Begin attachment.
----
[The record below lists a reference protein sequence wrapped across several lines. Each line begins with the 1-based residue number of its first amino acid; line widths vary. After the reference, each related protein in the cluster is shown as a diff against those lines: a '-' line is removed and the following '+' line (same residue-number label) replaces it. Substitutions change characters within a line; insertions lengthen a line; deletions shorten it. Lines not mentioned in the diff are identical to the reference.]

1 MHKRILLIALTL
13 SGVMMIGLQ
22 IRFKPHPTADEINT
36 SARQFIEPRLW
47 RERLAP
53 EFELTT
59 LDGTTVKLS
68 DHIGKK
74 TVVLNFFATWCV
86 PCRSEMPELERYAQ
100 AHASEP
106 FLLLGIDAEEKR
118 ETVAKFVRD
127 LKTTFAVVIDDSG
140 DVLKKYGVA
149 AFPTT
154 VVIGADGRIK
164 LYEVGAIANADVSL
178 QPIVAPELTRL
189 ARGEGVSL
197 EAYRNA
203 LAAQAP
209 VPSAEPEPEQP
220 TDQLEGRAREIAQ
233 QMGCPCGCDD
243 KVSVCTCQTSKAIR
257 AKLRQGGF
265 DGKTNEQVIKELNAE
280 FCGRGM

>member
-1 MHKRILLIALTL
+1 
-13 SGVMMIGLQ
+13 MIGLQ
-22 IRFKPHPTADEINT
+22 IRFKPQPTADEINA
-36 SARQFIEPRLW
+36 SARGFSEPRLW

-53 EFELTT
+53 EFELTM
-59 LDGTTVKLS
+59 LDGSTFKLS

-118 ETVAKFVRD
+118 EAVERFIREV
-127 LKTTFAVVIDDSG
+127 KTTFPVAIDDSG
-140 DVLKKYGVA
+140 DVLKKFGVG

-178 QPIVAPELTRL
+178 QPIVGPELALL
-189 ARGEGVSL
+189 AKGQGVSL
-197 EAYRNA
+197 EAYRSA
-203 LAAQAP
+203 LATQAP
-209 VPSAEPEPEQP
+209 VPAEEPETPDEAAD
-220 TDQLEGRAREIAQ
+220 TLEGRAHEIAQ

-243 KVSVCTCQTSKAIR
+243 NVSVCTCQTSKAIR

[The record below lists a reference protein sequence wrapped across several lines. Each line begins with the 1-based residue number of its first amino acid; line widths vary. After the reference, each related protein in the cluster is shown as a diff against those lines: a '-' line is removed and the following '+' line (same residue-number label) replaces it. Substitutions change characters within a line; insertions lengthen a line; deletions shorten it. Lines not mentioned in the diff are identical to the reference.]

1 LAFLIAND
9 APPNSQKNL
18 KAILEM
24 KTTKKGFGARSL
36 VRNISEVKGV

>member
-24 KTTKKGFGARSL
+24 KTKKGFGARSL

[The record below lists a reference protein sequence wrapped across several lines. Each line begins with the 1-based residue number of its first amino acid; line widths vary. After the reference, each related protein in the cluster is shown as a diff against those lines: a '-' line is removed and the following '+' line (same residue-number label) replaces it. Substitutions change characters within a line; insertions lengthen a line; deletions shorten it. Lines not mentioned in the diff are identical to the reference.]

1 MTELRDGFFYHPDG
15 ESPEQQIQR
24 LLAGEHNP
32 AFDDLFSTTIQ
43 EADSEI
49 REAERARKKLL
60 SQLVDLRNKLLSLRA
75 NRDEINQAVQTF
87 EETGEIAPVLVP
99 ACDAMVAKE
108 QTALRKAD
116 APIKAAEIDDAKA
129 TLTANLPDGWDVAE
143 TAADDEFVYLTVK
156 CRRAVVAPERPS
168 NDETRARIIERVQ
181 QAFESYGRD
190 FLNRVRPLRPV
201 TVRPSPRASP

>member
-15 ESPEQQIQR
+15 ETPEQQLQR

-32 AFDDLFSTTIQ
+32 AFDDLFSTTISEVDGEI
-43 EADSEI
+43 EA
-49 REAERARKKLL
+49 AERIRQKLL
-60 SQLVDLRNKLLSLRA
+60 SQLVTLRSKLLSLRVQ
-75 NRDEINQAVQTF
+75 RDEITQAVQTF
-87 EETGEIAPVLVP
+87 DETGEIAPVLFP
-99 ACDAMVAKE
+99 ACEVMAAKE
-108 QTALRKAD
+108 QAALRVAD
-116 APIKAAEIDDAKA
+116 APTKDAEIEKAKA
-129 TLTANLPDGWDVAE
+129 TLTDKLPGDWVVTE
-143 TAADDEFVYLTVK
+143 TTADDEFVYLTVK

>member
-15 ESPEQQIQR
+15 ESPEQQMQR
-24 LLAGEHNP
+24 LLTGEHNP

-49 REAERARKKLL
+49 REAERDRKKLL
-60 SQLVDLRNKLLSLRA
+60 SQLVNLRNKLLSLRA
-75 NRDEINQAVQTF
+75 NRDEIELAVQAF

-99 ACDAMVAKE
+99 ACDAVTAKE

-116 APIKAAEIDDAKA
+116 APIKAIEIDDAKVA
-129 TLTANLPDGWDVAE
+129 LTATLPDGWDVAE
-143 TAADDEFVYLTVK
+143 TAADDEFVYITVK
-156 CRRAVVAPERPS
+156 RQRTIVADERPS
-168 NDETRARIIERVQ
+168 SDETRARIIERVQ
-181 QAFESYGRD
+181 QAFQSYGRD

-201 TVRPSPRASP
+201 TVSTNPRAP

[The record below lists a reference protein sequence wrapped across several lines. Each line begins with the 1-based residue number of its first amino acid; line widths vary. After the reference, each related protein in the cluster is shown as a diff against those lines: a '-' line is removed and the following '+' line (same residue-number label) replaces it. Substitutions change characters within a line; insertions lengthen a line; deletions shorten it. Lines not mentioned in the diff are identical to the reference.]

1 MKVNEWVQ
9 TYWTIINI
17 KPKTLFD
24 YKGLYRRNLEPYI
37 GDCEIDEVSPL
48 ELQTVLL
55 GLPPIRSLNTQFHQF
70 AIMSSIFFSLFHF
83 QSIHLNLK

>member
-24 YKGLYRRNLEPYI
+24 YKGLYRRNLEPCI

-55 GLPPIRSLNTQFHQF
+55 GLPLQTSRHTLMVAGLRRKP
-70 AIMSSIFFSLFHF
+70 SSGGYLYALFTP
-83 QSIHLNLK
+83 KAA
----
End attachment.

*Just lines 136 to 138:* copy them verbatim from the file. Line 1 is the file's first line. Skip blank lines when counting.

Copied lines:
+143 TAADDEFVYITVK
-156 CRRAVVAPERPS
+156 RQRTIVADERPS